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**  A second window aside called by the Studies page, entitled
“The Missing Historical Context: Anglo-American
Gun Laws & the Original Intent of the Second Amendment”

First Published:  16 April 2024
Revised (substantive):  19 April 2024

A N     E X C E R P T     F R O M

Part I of
The Laws and Customes of Scotland,
in Matters Criminal

Bearing of Unlawful Weapons.

[  re. firearms “forbidden, and the
bearers punished” under both
the common & civil law  ]

by   S I R   G E O R G E   M A C K E N Z I E
     Renowned Scots lawyer, scholar, and politician, whose “prominent public service and prolific printed oeuvre ensured a lively contemporary and posthumous reputation.” Mackenzie served as Lord Advocate (the government’s chief legal officer) in Scotland from 1677, attracting “notoriety for his prominence as the king’s chief prosecutor in the Restoration government’s persecution of nonconformist Presbyterians.” (C. Jackson, “Latitudinarianism, &c.,” 73)
     “In Sir Walter Scott’s novel Redgauntlet (1824), retrospective allusion is made to the ‘Bluidy Advocate MacKenyie, who, for his worldly wit and wisdom, had been to the rest as a god.’” (ODNB entry for Sir George Mackenzie, by Clare Jackson) One of the foremost thinkers of Restoration Britain — during a time of great political and religious turmoil — Mackenzie published more than 20 works on a wide range of subjects (jurisprudence, imaginative literature, moral philosophy, political theory), including the first Scottish novel in 1660. His notable legal works include The Laws and Customes of Scotland, in Matters Criminal (1678) and The Institutions of the Law of Scotland (1684), which passed through 9 editions, serving as the country’s preeminent legal textbook until the mid-18th century.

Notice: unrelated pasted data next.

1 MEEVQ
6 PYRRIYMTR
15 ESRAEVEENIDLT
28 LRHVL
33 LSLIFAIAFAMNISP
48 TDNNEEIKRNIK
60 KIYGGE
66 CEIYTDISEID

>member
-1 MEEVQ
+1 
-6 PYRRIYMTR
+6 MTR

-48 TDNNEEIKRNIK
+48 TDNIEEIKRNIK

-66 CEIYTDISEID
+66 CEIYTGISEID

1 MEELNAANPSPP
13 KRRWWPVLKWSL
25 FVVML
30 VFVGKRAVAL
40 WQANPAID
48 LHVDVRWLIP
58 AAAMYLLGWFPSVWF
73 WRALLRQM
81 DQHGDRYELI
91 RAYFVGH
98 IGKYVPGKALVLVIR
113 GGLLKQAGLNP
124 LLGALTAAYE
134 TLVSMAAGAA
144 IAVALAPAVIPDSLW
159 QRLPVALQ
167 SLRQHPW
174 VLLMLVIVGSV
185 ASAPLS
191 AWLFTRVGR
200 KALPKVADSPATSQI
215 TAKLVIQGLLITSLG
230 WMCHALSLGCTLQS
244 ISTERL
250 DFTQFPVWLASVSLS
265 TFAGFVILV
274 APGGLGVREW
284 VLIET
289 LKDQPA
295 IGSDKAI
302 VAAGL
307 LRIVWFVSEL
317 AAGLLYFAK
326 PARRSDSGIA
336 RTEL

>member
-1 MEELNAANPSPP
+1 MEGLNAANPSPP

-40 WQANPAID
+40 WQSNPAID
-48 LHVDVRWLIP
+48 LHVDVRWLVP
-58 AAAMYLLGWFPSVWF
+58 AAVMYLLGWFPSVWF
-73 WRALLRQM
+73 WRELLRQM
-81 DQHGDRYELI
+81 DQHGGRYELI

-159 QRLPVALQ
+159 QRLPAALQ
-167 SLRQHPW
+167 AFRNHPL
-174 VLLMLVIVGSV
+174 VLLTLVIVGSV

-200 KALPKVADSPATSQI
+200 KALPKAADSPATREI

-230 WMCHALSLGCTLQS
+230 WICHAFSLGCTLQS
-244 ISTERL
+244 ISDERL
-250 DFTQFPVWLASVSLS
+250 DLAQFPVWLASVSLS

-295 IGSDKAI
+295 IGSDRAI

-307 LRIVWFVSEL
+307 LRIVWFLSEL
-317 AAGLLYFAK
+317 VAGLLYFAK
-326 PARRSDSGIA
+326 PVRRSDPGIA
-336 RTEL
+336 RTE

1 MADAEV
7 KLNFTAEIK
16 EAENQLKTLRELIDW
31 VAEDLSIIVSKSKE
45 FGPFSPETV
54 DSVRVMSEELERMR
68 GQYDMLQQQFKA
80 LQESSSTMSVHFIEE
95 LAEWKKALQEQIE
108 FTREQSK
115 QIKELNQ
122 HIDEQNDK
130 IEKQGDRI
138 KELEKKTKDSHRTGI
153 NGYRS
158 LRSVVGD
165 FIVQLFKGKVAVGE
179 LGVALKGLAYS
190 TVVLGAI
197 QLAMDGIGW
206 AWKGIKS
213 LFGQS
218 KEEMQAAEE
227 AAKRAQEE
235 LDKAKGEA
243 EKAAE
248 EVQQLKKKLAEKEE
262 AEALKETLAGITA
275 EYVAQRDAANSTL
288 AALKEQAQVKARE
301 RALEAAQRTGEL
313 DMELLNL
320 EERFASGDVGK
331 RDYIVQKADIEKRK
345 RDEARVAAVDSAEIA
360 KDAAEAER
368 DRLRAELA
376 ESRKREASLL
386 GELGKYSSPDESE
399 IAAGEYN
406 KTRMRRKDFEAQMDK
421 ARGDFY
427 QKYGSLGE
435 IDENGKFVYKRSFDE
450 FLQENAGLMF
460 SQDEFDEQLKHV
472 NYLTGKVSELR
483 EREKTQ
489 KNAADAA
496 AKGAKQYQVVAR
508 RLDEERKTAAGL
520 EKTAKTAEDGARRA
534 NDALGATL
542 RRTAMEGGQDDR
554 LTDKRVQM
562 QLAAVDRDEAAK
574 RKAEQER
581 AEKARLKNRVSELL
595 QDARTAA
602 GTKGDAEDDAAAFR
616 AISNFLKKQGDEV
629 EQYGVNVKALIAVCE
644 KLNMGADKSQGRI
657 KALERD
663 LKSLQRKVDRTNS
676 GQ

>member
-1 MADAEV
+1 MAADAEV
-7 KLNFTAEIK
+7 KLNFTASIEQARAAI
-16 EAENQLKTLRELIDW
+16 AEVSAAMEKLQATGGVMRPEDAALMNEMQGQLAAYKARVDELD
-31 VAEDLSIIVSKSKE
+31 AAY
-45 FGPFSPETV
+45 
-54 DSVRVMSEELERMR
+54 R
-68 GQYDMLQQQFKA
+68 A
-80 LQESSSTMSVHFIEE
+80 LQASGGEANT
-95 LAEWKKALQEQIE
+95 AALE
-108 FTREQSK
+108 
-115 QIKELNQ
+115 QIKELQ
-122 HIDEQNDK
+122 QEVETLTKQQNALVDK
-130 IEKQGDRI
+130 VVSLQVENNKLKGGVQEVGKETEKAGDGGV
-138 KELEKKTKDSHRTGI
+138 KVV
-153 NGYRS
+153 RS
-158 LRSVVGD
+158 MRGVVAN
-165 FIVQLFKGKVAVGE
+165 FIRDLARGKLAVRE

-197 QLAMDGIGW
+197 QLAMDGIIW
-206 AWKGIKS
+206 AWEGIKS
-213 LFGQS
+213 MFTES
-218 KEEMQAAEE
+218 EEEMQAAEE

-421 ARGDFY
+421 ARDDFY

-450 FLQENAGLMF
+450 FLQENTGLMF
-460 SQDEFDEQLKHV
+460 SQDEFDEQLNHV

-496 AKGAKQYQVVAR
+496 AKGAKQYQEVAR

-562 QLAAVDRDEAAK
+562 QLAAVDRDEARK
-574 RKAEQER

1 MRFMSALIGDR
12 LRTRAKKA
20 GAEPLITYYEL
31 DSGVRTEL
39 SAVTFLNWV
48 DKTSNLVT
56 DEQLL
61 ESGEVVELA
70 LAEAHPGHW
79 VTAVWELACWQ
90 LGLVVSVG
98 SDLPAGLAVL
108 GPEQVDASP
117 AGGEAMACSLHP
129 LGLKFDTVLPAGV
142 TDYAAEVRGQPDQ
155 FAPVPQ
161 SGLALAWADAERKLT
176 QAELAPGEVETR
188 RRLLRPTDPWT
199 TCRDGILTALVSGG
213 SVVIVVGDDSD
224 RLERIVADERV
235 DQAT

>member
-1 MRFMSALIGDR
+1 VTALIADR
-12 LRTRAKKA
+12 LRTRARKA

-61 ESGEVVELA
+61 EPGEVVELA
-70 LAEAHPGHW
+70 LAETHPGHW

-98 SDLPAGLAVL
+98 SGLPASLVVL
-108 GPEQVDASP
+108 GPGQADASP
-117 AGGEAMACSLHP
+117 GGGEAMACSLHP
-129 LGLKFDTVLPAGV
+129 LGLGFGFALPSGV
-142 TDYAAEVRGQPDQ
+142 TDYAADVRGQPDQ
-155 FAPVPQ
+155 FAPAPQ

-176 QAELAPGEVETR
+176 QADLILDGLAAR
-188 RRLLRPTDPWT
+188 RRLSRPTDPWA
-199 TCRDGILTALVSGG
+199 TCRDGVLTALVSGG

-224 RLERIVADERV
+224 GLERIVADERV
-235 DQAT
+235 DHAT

graphic showing the palm of the hand in a raised position (iconic gesture for "stop & attend to this")

N O T E :  The following excerpt (“Title XXXII. Bearing of Unlawful Weapons.”) is from Part I of Mackenzie’s The Laws and Customes of Scotland, in Matters Criminal (Edinburgh, 1678) — “the first systematic and detailed exposition of Scots criminal law.” (ODNB entry for Sir George Mackenzie, by Clare Jackson)